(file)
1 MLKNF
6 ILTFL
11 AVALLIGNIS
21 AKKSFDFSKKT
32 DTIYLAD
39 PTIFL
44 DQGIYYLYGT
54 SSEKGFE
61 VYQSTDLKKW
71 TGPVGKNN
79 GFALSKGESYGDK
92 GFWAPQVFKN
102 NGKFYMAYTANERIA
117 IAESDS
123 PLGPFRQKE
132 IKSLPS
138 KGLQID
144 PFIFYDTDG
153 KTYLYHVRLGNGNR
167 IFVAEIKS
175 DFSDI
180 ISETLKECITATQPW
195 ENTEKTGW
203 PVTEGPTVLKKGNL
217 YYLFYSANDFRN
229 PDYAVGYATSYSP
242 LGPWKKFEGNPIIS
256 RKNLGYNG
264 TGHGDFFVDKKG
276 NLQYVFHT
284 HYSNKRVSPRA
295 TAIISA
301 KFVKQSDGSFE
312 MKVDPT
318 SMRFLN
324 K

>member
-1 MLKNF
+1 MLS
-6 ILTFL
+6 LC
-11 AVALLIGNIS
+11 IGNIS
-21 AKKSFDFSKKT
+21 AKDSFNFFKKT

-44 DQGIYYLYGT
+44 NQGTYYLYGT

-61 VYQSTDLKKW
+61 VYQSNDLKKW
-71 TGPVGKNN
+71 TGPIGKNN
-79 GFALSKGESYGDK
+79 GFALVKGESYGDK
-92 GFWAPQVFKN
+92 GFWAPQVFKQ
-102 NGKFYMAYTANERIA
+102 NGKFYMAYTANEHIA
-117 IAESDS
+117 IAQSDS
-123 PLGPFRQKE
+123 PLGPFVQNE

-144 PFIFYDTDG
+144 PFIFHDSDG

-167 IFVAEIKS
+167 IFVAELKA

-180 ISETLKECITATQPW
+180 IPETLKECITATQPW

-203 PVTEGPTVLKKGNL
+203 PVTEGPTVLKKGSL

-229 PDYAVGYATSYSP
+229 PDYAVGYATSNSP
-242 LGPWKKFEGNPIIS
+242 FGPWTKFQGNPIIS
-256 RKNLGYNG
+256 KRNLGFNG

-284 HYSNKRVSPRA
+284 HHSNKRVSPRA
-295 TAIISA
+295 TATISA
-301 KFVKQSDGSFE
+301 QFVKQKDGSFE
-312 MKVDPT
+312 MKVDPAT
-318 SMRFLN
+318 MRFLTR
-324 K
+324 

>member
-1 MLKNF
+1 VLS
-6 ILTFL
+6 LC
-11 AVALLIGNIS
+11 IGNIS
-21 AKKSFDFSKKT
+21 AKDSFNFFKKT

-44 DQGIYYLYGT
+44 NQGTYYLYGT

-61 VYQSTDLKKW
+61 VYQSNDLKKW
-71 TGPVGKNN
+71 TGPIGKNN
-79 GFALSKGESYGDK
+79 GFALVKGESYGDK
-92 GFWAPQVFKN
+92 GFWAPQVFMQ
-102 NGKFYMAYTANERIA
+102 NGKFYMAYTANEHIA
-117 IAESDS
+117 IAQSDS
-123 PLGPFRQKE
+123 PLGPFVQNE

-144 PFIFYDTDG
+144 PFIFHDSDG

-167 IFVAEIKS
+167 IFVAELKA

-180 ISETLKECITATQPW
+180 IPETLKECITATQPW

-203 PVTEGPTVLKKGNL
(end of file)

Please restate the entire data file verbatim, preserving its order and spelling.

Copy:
1 MLKNF
6 ILTFL
11 AVALLIGNIS
21 AKKSFDFSKKT
32 DTIYLAD
39 PTIFL
44 DQGIYYLYGT
54 SSEKGFE
61 VYQSTDLKKW
71 TGPVGKNN
79 GFALSKGESYGDK
92 GFWAPQVFKN
102 NGKFYMAYTANERIA
117 IAESDS
123 PLGPFRQKE
132 IKSLPS
138 KGLQID
144 PFIFYDTDG
153 KTYLYHVRLGNGNR
167 IFVAEIKS
175 DFSDI
180 ISETLKECITATQPW
195 ENTEKTGW
203 PVTEGPTVLKKGNL
217 YYLFYSANDFRN
229 PDYAVGYATSYSP
242 LGPWKKFEGNPIIS
256 RKNLGYNG
264 TGHGDFFVDKKG
276 NLQYVFHT
284 HYSNKRVSPRA
295 TAIISA
301 KFVKQSDGSFE
312 MKVDPT
318 SMRFLN
324 K

>member
-1 MLKNF
+1 MLS
-6 ILTFL
+6 LC
-11 AVALLIGNIS
+11 IGNIS
-21 AKKSFDFSKKT
+21 AKDSFNFFKKT

-44 DQGIYYLYGT
+44 NQGTYYLYGT

-61 VYQSTDLKKW
+61 VYQSNDLKKW
-71 TGPVGKNN
+71 TGPIGKNN
-79 GFALSKGESYGDK
+79 GFALVKGESYGDK
-92 GFWAPQVFKN
+92 GFWAPQVFKQ
-102 NGKFYMAYTANERIA
+102 NGKFYMAYTANEHIA
-117 IAESDS
+117 IAQSDS
-123 PLGPFRQKE
+123 PLGPFVQNE

-144 PFIFYDTDG
+144 PFIFHDSDG

-167 IFVAEIKS
+167 IFVAELKA

-180 ISETLKECITATQPW
+180 IPETLKECITATQPW

-203 PVTEGPTVLKKGNL
+203 PVTEGPTVLKKGSL

-229 PDYAVGYATSYSP
+229 PDYAVGYATSNSP
-242 LGPWKKFEGNPIIS
+242 FGPWTKFQGNPIIS
-256 RKNLGYNG
+256 KRNLGFNG

-284 HYSNKRVSPRA
+284 HHSNKRVSPRA
-295 TAIISA
+295 TATISA
-301 KFVKQSDGSFE
+301 QFVKQKDGSFE
-312 MKVDPT
+312 MKVDPAT
-318 SMRFLN
+318 MRFLTR
-324 K
+324 

>member
-1 MLKNF
+1 VLS
-6 ILTFL
+6 LC
-11 AVALLIGNIS
+11 IGNIS
-21 AKKSFDFSKKT
+21 AKDSFNFFKKT

-44 DQGIYYLYGT
+44 NQGTYYLYGT

-61 VYQSTDLKKW
+61 VYQSNDLKKW
-71 TGPVGKNN
+71 TGPIGKNN
-79 GFALSKGESYGDK
+79 GFALVKGESYGDK
-92 GFWAPQVFKN
+92 GFWAPQVFMQ
-102 NGKFYMAYTANERIA
+102 NGKFYMAYTANEHIA
-117 IAESDS
+117 IAQSDS
-123 PLGPFRQKE
+123 PLGPFVQNE

-144 PFIFYDTDG
+144 PFIFHDSDG

-167 IFVAEIKS
+167 IFVAELKA

-180 ISETLKECITATQPW
+180 IPETLKECITATQPW

-203 PVTEGPTVLKKGNL